Bei, J L; Chen, Z; Yang, L; Liao, L; Wang, X Z; Jiang, Z Y

2001-05-01

314

Production, purification, and characterization of human alpha1 proteinase inhibitor from Aspergillus niger.  

PubMed

Human alpha one proteinase inhibitor (alpha1-PI) was cloned and expressed in Aspergillus niger, filamentious fungus that can grow in defined media and can perform glycosylation. Submerged culture conditions were established using starch as carbon source, 30% dissolved oxygen concentration, pH 7.0 and 28 degrees C. Eight milligrams per liter of active alpha1-PI were secreted to the growth media in about 40 h. Controlling the protein proteolysis was found to be an important factor in the production. The effects of various carbon sources, pH and temperature on the production and stability of the protein were tested and the product was purified and characterized. Two molecular weights variants of the recombinant alpha1-PI were produced by the fungus; the difference is attributed to the glycosylated part of the molecule. The two glycoproteins were treated with PNGAse F and the released glycans were analyzed by HPAEC, MALDI/TOF-MS, NSI-MS(n), and GC-MS. The MALDI and NSI- full MS spectra of permethylated N-glycans revealed that the N-glycans of both variants contain a series of high-mannose type glycans with 5-20 hexose units. Monosaccharide analysis showed that these were composed of N-acetylglucos-amine, mannose, and galactose. Linkage analysis revealed that the galactosyl component was in the furanoic conformation, which was attaching in a terminal non-reducing position. The Galactofuranose-containing high-mannnose type N-glycans are typical structures, which recently have been found as part of several glycoproteins produced by Aspergillus niger. PMID:18828177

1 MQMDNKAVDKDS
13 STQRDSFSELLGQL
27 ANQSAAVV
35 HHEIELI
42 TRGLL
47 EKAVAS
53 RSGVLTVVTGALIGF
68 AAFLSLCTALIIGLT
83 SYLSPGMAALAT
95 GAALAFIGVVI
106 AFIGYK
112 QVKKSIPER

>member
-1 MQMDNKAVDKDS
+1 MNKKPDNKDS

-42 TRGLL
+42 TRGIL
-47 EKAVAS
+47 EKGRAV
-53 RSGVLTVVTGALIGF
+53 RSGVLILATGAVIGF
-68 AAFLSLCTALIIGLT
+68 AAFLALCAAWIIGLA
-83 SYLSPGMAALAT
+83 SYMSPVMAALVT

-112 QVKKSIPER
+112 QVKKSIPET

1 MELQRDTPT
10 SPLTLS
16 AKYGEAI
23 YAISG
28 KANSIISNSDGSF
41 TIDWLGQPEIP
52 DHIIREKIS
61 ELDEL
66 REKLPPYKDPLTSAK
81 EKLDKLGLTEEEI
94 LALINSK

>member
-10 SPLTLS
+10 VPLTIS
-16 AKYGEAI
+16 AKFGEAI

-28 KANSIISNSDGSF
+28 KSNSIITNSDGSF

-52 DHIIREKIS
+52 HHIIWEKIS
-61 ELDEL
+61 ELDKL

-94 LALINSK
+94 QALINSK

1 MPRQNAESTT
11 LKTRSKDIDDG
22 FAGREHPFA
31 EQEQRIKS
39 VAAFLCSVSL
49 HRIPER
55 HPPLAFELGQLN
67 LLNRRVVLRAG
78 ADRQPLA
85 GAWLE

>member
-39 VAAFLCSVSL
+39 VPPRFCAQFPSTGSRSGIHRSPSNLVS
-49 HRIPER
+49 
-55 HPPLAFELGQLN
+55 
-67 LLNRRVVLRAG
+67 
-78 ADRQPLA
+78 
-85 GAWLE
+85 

Chill, Liat; Trinh, Loc; Azadi, Parastoo; Ishihara, Mayumi; Sonon, Roberto; Karnaukhova, Elena; Ophir, Yakir; Golding, Basil; Shiloach, Joseph

2009-02-15

315

The Breeding of a Pigment Mutant Strain of Steroid Hydroxylation Aspergillus Flavus by Low Energy Ion Implantation  

NASA Astrophysics Data System (ADS)